Capillary Pressure

Capillary pressure is a critical parameter for the oil exploration and production industry, and is a common measurement performed in core analysis laboratories. However, traditional techniques such as porous plate, centrifugation and mercury injection are laborious, time consuming and expensive.

The patented GIT-CAP capillary pressure measurement technique uses capillary pressure theory combined with NMR-determined saturation profiles, allowing for the accurate development of capillary pressure curves. With this technique, the core plug is first fully saturated with brine, and is then centrifuged to create a distribution of fluid in the plug which is in turn dependent on capillary pressure.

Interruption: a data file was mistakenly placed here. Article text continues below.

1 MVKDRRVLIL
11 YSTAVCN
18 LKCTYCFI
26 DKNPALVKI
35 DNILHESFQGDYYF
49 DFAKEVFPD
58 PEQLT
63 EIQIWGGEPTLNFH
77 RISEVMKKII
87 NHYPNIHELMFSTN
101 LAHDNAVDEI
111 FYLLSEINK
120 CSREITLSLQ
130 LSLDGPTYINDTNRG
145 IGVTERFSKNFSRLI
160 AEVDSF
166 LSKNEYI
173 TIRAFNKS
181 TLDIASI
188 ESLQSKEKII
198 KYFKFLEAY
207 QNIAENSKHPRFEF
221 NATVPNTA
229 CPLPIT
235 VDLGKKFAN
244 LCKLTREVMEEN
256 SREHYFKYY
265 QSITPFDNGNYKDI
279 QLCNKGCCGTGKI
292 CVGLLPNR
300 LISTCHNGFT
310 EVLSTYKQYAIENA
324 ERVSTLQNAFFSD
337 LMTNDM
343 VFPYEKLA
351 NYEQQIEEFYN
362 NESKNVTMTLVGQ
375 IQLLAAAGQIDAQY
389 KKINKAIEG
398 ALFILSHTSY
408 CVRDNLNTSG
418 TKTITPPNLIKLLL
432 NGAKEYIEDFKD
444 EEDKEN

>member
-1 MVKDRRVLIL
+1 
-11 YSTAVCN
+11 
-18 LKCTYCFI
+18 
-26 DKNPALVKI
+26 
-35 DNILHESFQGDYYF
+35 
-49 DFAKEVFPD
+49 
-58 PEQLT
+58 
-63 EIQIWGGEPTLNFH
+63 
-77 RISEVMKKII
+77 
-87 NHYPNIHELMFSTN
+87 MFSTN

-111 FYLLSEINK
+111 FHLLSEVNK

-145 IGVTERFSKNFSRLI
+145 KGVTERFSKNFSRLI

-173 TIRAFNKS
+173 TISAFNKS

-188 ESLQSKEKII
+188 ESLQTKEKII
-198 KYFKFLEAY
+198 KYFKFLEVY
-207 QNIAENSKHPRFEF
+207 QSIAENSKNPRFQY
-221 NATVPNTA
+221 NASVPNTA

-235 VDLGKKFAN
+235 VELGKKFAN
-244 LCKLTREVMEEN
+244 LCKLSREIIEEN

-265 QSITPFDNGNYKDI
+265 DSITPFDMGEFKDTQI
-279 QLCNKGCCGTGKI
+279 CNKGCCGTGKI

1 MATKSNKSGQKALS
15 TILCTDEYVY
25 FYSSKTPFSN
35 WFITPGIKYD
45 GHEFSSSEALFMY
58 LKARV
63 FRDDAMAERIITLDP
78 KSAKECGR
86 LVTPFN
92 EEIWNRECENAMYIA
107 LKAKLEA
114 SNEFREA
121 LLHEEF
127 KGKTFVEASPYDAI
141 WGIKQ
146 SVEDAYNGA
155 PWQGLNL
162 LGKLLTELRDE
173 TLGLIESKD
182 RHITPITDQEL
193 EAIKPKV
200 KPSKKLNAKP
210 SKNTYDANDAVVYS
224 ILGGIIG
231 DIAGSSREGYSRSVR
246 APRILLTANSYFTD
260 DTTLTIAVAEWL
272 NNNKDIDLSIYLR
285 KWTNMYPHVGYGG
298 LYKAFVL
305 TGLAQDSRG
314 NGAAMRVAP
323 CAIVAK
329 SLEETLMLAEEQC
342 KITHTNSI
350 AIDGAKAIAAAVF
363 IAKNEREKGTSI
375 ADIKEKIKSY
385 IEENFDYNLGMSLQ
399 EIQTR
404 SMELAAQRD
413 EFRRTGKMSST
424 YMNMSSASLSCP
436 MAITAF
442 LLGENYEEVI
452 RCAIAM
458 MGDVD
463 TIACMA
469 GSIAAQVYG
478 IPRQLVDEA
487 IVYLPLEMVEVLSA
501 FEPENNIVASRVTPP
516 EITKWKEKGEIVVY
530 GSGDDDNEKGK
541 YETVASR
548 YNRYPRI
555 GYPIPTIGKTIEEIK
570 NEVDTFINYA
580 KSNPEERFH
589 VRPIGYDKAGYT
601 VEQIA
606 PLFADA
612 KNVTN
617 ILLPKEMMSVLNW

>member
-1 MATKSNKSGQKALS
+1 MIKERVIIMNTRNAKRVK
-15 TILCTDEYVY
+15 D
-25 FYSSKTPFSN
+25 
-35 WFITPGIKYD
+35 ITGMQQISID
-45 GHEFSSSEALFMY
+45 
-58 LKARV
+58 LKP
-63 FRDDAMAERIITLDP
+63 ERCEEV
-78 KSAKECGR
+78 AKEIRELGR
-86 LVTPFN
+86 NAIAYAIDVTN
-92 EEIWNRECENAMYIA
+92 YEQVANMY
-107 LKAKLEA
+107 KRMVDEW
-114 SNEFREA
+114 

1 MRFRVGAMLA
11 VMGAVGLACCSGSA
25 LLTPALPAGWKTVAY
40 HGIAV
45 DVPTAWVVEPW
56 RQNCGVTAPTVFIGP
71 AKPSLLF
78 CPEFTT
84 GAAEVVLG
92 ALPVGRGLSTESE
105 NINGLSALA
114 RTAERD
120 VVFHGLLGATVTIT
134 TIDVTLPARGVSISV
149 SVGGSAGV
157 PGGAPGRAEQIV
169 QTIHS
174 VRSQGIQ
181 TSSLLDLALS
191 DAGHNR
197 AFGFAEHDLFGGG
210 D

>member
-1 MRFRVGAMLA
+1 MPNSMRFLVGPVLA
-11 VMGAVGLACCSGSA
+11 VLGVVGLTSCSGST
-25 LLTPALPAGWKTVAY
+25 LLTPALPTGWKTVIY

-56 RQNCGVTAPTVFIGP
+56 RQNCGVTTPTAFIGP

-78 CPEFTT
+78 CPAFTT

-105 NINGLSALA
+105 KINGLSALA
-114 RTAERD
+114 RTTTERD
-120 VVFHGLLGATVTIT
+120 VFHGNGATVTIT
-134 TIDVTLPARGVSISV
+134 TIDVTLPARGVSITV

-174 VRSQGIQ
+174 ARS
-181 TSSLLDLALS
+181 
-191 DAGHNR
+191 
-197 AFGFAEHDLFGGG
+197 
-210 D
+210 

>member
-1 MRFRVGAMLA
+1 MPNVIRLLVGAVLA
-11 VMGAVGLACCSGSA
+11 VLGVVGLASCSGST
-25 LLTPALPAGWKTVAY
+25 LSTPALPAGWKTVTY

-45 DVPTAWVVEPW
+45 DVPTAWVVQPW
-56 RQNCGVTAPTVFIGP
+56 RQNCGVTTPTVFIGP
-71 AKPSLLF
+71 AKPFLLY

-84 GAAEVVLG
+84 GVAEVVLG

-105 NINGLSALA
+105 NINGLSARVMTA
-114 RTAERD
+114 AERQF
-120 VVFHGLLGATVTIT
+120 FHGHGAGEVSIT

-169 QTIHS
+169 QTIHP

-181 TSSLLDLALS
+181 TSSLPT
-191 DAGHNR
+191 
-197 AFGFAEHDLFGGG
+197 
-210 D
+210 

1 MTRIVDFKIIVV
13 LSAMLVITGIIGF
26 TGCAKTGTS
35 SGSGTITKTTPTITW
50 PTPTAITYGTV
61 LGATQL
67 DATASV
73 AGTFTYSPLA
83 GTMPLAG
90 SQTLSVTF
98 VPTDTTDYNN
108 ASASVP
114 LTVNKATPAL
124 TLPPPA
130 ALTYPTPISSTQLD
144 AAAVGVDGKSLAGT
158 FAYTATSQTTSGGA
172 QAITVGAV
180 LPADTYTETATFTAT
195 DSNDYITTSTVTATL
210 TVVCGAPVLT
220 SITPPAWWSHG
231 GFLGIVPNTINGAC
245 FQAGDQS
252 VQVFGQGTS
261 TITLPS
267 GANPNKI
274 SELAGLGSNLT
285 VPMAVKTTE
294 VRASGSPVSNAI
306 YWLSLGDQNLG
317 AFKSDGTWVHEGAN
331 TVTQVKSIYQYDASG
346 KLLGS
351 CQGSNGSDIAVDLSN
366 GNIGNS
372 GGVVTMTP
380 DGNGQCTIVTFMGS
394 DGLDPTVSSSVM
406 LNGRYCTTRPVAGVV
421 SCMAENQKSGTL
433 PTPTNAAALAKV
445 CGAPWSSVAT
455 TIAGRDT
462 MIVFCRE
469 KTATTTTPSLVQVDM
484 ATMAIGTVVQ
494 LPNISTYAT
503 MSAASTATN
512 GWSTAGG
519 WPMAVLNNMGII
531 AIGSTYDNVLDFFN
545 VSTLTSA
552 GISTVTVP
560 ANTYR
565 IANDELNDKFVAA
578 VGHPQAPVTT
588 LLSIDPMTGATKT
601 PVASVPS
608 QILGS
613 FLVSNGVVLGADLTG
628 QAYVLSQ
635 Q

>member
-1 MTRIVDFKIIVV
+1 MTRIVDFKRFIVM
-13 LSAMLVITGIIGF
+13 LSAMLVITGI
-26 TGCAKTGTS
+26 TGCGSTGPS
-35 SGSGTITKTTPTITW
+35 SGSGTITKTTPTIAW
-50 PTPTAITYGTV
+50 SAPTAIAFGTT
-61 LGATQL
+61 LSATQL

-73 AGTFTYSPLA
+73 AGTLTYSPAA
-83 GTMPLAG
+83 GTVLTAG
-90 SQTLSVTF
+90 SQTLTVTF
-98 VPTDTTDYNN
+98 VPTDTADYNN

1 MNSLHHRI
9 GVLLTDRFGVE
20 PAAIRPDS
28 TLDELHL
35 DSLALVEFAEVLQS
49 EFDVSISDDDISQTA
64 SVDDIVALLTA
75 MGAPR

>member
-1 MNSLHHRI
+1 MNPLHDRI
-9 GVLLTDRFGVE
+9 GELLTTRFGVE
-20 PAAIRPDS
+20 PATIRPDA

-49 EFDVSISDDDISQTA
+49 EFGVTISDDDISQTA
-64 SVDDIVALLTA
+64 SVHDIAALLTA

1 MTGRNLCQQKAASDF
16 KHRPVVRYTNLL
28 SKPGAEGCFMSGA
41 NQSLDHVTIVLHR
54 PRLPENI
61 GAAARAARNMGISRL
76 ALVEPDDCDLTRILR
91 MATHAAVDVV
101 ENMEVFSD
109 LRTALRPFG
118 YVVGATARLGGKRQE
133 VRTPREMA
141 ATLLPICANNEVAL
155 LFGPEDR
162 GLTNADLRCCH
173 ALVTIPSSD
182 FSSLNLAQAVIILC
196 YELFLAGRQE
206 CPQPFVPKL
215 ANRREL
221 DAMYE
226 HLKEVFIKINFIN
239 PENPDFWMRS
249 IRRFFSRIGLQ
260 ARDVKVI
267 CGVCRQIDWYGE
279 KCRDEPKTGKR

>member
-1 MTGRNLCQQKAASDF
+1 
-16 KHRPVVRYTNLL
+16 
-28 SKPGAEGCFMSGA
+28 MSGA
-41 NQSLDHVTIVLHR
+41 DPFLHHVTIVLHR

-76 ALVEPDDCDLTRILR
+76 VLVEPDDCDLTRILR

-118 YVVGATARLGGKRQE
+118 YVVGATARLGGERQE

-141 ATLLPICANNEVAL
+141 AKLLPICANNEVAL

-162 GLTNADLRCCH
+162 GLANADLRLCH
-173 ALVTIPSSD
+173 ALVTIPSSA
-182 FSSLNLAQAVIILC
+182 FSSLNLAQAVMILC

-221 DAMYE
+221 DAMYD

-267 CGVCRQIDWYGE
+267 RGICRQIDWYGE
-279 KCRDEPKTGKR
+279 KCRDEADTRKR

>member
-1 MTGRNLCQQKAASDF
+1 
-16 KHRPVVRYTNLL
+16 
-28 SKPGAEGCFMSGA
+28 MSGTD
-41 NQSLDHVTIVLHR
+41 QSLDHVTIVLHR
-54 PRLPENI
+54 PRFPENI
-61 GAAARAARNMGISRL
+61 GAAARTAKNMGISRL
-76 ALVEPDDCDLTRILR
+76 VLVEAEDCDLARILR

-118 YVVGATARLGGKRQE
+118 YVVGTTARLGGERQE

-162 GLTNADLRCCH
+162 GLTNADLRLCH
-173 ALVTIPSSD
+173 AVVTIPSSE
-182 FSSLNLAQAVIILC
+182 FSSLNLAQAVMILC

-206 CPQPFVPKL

Typical results are shown in the following figures for two sandstone samples.

 

Figure 1: Saturation profiles for a sandstone sample with a permeability of 20.4 mD and porosity of 5.74%
Figure 2. GIT-CAP capillary pressure curve for the sample of Figure 1.
Figure 3. Saturation profiles for a sandstone with a permeability of 9.7 mD and porosity of 13.7%
Figure 4. GIT-CAP capillary pressure curve for the sample of Figure 3

Capillary pressure measurements using the GIT-CAP method are substantially faster than those made by traditional techniques, particularly for low permeability samples with longer equilibrium times. They also provide significantly more data points, allowing more accurate prediction of additional parameters such as pore throat distributions, wettability, and relative permeability.